For young adult authors out there, here’s an interesting article from NPR about cultural touchstones that today’s youth have never had the pleasure of knowing.

And, sadly, here’s an interesting story about the late actress Yvonne Craig, and her heroic battles onscreen as Batgirl and offscreen as an advocate for workers unions, free mammograms and equal pay for women.

Read anything good lately? Articles, books, or otherwise. Post your list (and links if you’ve got ‘em) in the comments below.

Reading and Writing Around the Web: Feeling Bookish

Every day I scour the web for interesting articles, writing tips, and just great reads. It’s all part of my ongoing effort to learn more about the craft of writing. Today’s roundup includes a look at the latest in books and authors. Enjoy.

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Ankerwycke Books, which is the publishing arm of the American Bar Association, is reprinting Erle Stanley Gardner’s Perry Mason series. I picked up three of the first five books this week from Walmart.com. I used to read these books during my free study period at high school but have never had these books as part of my collection.

For Such A TimeThere’s an interesting drama going on over in the romance literature world right now concerning the Nazi romance novel For Such A Time by Kate Breslin. The book was recently nominated for two major prizes at the Romance Writers of America conference in July, but has since come under fire for its story involving the romance between Hadassah, an inmate at a concentration camp in World War II, and the Nazi commander who rescues her to be his secretary.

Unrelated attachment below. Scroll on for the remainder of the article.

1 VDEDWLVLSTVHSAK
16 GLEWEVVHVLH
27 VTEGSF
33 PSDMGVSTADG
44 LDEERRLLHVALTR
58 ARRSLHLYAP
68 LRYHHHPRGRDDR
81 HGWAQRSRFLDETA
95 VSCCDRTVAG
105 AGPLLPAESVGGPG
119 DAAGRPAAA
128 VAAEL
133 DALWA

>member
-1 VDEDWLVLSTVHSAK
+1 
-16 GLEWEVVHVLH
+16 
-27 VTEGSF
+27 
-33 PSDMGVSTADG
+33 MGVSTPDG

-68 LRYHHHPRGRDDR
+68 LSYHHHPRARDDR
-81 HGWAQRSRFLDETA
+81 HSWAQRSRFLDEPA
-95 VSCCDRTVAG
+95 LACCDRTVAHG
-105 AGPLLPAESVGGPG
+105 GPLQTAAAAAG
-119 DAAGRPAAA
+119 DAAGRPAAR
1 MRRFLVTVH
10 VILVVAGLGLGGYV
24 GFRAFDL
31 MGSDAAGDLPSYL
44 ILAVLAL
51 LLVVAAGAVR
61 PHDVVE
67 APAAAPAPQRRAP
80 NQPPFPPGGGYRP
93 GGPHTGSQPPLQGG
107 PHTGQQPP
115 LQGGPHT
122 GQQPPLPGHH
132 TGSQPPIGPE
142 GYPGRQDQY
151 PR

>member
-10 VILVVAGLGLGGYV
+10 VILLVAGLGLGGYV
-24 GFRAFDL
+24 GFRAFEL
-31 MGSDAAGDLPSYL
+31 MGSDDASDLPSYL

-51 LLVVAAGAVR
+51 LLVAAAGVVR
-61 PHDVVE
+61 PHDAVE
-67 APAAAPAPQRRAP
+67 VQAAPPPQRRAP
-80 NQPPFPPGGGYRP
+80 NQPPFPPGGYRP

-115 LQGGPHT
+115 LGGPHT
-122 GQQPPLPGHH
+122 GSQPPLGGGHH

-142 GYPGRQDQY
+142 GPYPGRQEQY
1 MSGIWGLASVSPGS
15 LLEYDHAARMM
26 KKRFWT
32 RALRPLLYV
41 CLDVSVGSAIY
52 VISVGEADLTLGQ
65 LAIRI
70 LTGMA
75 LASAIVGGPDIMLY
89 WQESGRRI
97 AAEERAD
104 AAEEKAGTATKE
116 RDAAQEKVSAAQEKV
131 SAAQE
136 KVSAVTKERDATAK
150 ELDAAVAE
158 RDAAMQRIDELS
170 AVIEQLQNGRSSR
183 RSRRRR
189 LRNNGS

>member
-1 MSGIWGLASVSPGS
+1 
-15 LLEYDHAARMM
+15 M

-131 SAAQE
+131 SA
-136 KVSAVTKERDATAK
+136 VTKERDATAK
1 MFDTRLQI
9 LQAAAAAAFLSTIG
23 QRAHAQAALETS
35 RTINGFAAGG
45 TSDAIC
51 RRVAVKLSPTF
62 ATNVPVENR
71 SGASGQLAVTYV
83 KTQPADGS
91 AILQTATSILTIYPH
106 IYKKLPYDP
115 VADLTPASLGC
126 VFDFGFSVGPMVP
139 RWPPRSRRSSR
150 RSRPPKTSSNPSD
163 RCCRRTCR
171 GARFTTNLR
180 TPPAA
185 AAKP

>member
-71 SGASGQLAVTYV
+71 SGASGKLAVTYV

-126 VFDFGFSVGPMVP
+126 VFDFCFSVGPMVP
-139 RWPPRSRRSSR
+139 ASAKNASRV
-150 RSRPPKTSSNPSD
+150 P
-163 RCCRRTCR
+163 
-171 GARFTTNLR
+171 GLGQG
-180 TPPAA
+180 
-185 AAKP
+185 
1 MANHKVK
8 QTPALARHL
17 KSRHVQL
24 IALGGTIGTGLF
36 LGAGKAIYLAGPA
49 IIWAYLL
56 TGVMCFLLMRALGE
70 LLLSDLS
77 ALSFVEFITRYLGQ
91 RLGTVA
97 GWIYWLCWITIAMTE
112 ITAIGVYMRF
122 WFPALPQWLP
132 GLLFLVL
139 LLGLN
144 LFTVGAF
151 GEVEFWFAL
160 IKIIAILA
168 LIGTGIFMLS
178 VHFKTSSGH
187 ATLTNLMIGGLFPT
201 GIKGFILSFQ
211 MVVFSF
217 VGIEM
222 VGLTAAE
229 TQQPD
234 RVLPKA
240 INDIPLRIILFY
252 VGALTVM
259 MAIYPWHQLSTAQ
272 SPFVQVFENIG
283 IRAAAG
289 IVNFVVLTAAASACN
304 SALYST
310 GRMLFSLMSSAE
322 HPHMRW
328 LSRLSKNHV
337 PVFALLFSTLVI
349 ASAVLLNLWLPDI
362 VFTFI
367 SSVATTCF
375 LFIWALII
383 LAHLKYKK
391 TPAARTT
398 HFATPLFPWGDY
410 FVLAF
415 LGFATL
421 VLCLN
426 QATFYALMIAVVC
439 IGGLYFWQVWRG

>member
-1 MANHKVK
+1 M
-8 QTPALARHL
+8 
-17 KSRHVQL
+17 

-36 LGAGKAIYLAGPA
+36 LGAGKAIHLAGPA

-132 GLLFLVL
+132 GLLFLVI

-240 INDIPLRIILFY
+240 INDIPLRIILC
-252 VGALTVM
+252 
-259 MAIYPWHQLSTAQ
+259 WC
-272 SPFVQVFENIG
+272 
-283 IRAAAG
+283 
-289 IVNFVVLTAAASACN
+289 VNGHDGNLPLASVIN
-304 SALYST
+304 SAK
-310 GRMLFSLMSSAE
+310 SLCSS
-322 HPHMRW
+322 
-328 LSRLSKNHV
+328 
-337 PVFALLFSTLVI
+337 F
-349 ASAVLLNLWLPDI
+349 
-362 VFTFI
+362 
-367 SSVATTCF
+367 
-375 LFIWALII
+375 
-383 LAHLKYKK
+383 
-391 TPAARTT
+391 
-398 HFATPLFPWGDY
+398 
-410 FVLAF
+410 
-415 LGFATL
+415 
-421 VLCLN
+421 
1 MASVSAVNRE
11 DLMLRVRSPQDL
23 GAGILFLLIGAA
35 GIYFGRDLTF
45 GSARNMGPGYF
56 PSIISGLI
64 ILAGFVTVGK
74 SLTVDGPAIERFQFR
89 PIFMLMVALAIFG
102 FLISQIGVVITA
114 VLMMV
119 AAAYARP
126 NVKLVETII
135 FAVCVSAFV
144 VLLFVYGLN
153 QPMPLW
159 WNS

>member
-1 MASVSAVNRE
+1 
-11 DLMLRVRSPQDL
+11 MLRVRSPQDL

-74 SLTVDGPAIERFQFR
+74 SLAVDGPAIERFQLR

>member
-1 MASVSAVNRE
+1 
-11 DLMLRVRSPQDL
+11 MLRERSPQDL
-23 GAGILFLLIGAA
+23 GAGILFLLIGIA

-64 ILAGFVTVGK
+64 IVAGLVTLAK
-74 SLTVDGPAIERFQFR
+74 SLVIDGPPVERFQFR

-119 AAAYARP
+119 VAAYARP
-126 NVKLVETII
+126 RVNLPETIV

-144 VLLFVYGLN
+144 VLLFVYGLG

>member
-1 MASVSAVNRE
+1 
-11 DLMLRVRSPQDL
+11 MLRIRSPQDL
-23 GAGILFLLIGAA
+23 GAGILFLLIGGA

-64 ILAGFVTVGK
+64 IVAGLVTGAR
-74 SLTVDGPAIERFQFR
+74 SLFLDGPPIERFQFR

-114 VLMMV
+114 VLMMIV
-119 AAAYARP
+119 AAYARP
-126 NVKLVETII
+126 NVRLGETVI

Frank Herbert’s Dune turns 50 this year. Here’s an interesting article about how the ecological lessons of the novel were ahead of its time. I’ve never read this one, but my brother speaks very highly of it so I’ll likely give it a read someday.

JRR Tolkien’s first story will see the light of day this month. The Story of Kullervo was written in 1915. Tolkien is among four writers featured in a new book, The Fellowship: The Literary Lives of the Inklings: JRR Tolkien, C.S. Lewis, Owen Barfield and Charles Williams. George R.R. Martin, in a recent talk, noted that Tolkien failed to deliver at the conclusion of The Lord of the Rings.

Dog in the Night-TimeThe Curious Incident of the Dog in the Night-Time by Mark Haddon was recently pulled from the children’s reading list at Lincoln High School in Tallahassee, Fla., amid concerns over foul language used in the book. Incredibly, this is an awarded-winning book that has also spawned a prize-winning play.

Everyone seems to have a list of best books to read, even President Barack Obama. I came across these lists in the past week. I have my own big list of books to wade through, but I do peruse these lists for something I’ve missed or something everyone is talking about. I just wish I could read faster.